I have been rather lucky with domestic helps who have been not only loyal to me but have recommended me to others before quitting my services under some compulsion. Except for one servant who worked for me for a very short time they have all been very honest and trustworthy. I sometimes wonder if the law of averages will soon catch up and I’d be stuck with a real troublesome servant in my old age? But then let me make hay while the sun shines. I have a very sweet girl working for me right now. She is in her early twenties and is likely to get married in a year or two. I do hope her replacement is equally good. It would be difficult for me to monitor their work at my age when I’ve never done it before. I’ve been wanting to devote a few posts to these wonderful people who became an integral part of my family and have made life so much easier for me. I realize that they belong to an underpaid and over worked group. I may not be able to do much but I do try to treat them with the dignity they deserve because they do a job that I find difficult to handle continuously for more than a week.
So let me start from Rajamma.
Rajamma was perhaps in her early thirties when she started working for us. In fact she was my senior by 4 months having taken up the job a little before my marriage. She was hard working and for lunch, her family depended on the left over food that her employers gave. She would only cook at night. Always well dressed, she carried herself with a quiet dignity and picked up culinary skills from her employers as bonus. She learnt to make rangoli designs and a fair amount of Knitting, crochet and embroidery. She worked part time in 5 households and the poor woman wanted to educate her children so that they would never have to work as servants. She worked for me for 22 long years and till date she remains in touch with me. She comes to me with her problems and trusts me to handle her bank account which she manages to maintain without the knowledge of her family. Unfortunately her children did not study well though her sons manage well enough as ‘dosawallahs’ and daughters are married off. She sends her grandchildren to English medium schools, sending them to private tutors for extra coaching. Her grand daughter had not performed well in the 1st terminal examination and was being scolded by her when my daughter paid them a brief visit.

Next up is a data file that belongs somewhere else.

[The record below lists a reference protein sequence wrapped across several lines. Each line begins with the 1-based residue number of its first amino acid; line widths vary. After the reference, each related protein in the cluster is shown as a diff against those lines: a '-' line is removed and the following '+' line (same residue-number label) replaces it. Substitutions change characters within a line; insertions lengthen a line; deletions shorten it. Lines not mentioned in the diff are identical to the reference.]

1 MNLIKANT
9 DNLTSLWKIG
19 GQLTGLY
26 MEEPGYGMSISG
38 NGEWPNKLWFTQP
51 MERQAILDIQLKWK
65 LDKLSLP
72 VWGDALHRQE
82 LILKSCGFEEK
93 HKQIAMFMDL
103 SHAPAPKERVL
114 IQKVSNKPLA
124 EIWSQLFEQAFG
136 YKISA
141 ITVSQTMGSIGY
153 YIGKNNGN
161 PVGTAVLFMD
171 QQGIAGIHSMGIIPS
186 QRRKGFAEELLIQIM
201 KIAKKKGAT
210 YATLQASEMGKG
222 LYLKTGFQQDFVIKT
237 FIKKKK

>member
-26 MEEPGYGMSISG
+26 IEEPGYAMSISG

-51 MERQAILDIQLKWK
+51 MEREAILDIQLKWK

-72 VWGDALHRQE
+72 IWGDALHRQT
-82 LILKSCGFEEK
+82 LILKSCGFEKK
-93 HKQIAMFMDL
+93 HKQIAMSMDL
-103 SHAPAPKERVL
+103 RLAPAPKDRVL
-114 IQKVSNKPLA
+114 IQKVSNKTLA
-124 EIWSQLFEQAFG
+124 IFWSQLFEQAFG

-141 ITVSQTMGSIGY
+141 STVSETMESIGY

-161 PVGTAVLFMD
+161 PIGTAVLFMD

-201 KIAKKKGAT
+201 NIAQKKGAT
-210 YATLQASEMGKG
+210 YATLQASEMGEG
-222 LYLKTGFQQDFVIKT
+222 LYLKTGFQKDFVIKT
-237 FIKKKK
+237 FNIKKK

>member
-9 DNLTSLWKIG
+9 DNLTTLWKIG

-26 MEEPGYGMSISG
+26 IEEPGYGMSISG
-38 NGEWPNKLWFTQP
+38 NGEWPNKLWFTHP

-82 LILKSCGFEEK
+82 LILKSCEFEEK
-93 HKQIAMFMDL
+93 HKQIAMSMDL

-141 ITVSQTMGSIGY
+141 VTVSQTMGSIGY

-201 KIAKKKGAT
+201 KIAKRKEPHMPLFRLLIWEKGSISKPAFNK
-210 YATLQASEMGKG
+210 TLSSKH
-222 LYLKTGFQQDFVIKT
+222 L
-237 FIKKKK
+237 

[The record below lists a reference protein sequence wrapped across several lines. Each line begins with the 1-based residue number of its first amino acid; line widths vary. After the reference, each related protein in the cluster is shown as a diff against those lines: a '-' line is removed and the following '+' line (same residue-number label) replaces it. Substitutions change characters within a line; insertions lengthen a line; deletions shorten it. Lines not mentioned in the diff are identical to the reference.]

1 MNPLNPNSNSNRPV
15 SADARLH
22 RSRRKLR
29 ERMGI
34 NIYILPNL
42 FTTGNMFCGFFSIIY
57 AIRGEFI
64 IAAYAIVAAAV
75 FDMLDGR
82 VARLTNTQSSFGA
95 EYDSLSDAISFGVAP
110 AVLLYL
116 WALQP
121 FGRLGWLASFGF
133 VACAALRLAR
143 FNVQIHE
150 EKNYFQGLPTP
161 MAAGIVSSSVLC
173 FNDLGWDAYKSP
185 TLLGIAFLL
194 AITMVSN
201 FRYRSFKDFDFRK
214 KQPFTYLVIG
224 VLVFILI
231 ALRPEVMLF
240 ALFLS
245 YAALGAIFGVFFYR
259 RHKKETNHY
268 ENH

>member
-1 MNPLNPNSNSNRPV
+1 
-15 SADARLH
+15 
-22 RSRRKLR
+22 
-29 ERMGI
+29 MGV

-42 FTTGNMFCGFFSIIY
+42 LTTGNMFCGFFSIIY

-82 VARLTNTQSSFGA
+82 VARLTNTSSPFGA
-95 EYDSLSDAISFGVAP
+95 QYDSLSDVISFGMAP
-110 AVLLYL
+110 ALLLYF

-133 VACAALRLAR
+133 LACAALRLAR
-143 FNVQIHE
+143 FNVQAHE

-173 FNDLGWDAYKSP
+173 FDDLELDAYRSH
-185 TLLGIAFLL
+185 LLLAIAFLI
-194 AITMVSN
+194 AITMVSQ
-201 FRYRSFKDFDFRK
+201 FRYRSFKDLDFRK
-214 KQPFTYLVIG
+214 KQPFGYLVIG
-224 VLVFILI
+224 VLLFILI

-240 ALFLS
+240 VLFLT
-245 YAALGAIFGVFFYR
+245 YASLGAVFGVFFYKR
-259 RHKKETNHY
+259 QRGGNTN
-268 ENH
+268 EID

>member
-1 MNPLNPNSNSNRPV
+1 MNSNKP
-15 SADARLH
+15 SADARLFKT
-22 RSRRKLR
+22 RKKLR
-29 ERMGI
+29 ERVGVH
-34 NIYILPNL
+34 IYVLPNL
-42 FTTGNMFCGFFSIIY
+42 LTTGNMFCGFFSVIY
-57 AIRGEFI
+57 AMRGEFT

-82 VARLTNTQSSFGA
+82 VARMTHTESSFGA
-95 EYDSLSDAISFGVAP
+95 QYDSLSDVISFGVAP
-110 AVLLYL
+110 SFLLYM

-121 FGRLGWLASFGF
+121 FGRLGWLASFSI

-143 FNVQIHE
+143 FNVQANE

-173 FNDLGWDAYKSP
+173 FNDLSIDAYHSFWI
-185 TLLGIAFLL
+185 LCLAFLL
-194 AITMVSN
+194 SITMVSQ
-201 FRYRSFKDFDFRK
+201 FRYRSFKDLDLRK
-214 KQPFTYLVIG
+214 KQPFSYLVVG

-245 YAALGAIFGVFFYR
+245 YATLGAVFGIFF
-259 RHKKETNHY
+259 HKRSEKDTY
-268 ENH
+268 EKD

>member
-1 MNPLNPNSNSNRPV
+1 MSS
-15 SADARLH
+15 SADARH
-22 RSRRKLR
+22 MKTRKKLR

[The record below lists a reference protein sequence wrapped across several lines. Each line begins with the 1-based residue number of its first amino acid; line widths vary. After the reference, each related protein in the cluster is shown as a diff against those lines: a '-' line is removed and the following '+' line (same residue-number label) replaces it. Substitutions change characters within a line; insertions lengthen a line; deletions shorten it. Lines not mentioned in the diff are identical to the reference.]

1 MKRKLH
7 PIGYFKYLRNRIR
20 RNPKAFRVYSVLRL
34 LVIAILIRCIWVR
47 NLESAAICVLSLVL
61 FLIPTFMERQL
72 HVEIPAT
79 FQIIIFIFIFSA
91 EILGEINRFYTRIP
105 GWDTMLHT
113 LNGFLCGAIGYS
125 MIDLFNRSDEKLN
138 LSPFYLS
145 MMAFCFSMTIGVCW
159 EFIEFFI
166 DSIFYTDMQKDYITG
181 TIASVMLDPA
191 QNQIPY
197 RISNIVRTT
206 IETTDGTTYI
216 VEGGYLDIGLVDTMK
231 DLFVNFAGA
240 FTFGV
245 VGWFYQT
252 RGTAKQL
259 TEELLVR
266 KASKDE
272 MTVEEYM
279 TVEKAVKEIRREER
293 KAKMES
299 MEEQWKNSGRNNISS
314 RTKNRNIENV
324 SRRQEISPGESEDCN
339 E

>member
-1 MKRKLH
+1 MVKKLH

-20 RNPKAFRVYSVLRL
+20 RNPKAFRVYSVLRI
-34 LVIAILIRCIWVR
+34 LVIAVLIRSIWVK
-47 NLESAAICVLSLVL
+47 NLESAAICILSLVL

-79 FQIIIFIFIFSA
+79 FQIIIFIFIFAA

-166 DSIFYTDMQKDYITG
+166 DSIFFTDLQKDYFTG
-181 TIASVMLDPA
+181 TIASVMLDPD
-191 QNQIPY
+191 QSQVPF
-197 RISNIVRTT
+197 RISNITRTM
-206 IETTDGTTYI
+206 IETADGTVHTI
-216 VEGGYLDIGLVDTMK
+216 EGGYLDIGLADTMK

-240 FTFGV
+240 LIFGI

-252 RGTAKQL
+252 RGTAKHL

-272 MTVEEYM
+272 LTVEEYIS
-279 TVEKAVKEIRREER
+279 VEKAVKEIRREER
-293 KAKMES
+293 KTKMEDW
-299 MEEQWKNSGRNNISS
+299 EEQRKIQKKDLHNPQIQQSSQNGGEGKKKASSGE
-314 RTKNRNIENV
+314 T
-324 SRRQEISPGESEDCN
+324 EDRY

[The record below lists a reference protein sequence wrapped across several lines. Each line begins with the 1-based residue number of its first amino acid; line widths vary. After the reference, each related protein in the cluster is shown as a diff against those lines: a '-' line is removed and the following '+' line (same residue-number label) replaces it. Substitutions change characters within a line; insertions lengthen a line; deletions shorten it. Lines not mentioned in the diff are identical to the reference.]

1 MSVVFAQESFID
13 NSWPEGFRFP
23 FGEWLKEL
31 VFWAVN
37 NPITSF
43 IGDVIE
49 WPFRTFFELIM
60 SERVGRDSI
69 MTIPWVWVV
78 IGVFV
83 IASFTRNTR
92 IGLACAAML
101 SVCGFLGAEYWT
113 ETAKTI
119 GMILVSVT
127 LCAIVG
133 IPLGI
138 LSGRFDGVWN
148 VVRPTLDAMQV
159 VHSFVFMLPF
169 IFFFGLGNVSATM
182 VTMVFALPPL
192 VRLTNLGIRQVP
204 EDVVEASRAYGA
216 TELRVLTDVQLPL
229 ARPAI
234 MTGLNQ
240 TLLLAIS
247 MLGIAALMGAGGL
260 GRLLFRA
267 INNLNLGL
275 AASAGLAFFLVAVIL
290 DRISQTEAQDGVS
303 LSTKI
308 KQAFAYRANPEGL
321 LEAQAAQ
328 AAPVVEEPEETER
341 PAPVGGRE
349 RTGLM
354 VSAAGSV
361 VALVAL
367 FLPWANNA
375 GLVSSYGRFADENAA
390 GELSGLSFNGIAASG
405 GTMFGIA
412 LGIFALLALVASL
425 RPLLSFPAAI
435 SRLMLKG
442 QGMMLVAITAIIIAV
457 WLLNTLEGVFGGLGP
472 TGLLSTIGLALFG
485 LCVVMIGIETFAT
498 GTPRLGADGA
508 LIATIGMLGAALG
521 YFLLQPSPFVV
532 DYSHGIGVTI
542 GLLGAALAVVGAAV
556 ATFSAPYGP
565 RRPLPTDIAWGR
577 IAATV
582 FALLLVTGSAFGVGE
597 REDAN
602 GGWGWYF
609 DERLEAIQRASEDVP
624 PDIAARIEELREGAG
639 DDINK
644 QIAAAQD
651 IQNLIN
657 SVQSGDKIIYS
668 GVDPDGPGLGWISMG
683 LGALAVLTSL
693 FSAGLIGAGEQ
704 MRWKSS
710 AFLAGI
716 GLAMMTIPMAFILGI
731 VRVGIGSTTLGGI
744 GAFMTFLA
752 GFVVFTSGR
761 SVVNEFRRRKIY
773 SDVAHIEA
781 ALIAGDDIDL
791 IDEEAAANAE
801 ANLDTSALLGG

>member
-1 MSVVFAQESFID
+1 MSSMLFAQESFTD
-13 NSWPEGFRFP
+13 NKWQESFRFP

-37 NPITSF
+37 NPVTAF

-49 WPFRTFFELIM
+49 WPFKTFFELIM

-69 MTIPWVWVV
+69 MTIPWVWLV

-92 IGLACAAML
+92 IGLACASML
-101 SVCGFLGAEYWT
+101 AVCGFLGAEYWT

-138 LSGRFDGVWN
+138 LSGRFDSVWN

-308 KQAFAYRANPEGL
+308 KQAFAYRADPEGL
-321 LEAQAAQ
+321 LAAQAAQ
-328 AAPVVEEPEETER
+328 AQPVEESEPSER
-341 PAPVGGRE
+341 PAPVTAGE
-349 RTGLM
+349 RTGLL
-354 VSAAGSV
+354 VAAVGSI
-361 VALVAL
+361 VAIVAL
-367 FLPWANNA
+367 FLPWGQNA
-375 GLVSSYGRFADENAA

“Don’t worry,” laughed my daughter “your grand mother is a real Hitler. We have all been scolded by her at some point of time.”
She is well off now but has not forgotten her days of hardship. The amount of sweets that she distributes for Deepavali would put us to shame. Such is her generosity. Destiny had her washing soiled clothes and spittled vessels but I had always felt that she was a class apart. And I was right. Her parents were well off and led a fairly secure life in Burma. During the Second World War they had to abandon everything and come to India as refugees. Being uneducated she had to work as housemaid to earn a living. But it did not dampen her spirits and she continues to aspire high for her grandchildren in very much the same way that she did for her children.
Then there was Kamala who worked for four years when Rajamma left our services due to an arthritic knee and found it difficult to climb stairs. Kamala was good at her job and also very honest. However, she had a problem. She would talk almost non stop. She had teen aged sons of the same age as my son and the teen trouble faced by me did not escape her either. She would spend an hour after her arrival giving an elaborate account of the way her boys troubled her or how irresponsible her husband was.